Texas faces weather setbacks that disrupt the cotton yield and hampers the textile industry. Texas A and M extension state cotton specialist says that cotton plantation happens late in some of the areas, set back after the plantation, replanted in different fields and facing huge drought issues from severe to exceptional, as producers are being ready to start plantation.
Morgan says, every work is behind, and this year things are far behind compared to the previous year. This year, it is polar opposite, while last year the weather was perfect. Rio Grande valley started late than normal and received dry conditions. They are still facing drought conditions, and the current status is least moderate condition of drought.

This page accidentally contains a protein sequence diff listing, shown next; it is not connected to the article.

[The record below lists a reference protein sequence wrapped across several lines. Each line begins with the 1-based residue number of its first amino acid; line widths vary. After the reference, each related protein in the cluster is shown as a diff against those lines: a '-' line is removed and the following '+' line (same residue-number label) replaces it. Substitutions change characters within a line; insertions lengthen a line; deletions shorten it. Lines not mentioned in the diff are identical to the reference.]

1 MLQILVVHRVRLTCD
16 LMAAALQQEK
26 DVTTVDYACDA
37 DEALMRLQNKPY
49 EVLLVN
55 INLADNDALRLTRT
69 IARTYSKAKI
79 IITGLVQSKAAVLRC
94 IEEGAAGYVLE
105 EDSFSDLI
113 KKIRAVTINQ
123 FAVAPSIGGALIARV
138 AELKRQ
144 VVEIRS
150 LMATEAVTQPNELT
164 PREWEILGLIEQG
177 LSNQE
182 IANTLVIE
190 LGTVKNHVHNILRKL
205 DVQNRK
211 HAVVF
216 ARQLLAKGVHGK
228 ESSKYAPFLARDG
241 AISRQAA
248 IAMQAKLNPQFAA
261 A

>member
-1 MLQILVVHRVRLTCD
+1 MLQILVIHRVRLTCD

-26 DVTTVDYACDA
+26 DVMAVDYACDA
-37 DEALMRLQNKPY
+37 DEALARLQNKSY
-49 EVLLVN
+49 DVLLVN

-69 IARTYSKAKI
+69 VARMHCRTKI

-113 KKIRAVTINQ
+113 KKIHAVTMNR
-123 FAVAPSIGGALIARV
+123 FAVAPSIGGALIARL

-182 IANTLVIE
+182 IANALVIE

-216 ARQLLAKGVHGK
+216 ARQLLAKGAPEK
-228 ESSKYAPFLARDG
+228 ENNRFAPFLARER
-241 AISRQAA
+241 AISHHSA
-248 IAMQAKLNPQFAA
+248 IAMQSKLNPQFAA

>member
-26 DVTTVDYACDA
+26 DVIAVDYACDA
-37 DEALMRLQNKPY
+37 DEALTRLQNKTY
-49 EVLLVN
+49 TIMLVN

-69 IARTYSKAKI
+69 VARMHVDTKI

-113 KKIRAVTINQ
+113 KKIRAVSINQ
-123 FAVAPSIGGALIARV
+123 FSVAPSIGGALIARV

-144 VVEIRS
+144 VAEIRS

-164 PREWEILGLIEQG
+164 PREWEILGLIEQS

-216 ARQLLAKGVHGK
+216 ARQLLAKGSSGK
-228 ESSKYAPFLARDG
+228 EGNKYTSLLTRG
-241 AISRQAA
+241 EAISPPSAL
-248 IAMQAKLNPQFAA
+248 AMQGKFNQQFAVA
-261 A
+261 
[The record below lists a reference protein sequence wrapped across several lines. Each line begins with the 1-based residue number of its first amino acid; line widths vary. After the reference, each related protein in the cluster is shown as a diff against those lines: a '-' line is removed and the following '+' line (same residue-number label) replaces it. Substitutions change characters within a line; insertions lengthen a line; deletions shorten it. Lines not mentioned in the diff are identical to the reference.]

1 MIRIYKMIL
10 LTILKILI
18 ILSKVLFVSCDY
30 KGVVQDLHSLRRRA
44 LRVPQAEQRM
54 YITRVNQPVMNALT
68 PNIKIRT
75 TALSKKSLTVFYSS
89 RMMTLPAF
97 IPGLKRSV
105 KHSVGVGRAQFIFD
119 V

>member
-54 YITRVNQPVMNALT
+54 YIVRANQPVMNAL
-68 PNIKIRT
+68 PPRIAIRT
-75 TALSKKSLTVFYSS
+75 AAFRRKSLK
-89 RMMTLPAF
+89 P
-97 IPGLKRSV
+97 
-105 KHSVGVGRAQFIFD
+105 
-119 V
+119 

Upper gulf coast had two different spells, which set the whole crop back and spurred the seedling diseases. Same condition was experienced in southern blacklands, where warm condition was foiled by the cold spells, which forced re-plantation. Northen blacklands has a renewed interest for cotton, which will experience a very significant acreage bump.
Very few small pockets in southern high plains and in San Angelo got some amount of rainfall. Some of the key cotton areas are expecting some rain, while west Texas needs a very good amount of rain to get back an adequate result of cotton yield.
Long and persistent drought is a huge challenge for cotton plantation, and that makes cotton plantation yield low. Cotton offers a good opportunity than various crops in the drought conditions.